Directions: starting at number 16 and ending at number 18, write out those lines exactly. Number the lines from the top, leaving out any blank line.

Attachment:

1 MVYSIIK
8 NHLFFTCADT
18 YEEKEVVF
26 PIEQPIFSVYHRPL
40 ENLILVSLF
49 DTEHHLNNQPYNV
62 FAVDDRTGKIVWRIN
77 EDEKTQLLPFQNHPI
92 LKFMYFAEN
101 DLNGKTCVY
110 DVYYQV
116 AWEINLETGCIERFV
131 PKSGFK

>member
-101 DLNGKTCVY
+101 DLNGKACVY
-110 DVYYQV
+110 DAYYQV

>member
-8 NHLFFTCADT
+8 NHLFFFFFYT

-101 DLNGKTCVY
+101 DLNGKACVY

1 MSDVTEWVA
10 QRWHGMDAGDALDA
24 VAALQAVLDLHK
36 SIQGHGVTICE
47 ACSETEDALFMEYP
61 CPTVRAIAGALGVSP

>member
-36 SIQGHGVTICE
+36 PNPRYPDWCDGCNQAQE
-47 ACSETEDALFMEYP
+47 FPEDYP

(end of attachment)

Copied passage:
+101 DLNGKACVY
-110 DVYYQV
+110 DAYYQV